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|Title:||Violent Masculinities of The Faerie Queene|
|Authors:||Hyden, Sage A.|
|Department:||English and Cultural Studies|
|Keywords:||Spenser;masculinity;mythology;gender;early modern;Literature in English, British Isles;Other Feminist, Gender, and Sexuality Studies;Literature in English, British Isles|
|Abstract:||<p>Utilizing the strategies of feminist criticism, this study seeks to define masculinity and the issues confronting it as presented in Books III and IV of Edmund Spenser’s <em>The Faerie Queene</em>. The thesis analyzes the means by which Spenser’s poem challenges conventional notions of violence as inherent to masculinity. This includes examining the tropological use of rape to represent masculine lust as animalistic, as seen in the various male pursuers and aggressors of Florimell and Amoret, and the metaphorical conceptualization of love as a violent conquest as a means of contributing to homosocial status elevation.Thus this study contributes to the understanding of the didacticism of Spenser’s allegory concerning the fashioning of a proper gentleman.</p>|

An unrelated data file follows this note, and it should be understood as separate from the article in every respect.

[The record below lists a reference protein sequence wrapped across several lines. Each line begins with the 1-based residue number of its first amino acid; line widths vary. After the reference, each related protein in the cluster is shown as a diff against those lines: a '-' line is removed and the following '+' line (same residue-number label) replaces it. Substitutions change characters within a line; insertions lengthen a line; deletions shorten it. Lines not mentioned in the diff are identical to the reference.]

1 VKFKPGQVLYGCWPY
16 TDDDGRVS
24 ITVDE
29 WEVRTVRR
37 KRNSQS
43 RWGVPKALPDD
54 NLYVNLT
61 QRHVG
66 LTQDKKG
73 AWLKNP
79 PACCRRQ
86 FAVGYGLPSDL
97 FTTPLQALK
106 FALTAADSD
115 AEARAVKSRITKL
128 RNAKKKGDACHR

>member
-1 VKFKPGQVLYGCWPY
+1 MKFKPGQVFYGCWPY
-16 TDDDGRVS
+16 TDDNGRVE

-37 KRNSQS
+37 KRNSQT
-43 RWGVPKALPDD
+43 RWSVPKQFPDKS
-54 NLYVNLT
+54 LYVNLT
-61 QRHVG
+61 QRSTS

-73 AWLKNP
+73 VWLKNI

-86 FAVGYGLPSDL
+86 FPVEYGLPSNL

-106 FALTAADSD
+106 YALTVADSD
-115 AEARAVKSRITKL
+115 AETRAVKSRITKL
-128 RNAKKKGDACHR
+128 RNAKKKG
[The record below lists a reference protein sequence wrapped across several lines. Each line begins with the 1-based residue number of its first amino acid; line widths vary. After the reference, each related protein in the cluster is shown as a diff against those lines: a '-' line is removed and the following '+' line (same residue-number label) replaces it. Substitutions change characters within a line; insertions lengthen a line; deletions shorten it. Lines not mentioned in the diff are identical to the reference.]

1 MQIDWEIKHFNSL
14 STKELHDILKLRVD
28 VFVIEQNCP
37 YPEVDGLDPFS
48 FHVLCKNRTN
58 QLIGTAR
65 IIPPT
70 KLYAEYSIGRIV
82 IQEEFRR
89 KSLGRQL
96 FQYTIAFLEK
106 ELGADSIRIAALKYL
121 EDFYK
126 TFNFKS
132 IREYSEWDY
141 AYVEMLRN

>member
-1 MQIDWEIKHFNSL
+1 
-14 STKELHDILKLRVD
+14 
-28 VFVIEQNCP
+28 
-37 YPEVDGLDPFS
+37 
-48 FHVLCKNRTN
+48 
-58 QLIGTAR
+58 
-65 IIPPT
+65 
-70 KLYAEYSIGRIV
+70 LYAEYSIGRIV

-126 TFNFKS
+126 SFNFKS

|Appears in Collections:||Open Access Dissertations and Theses|
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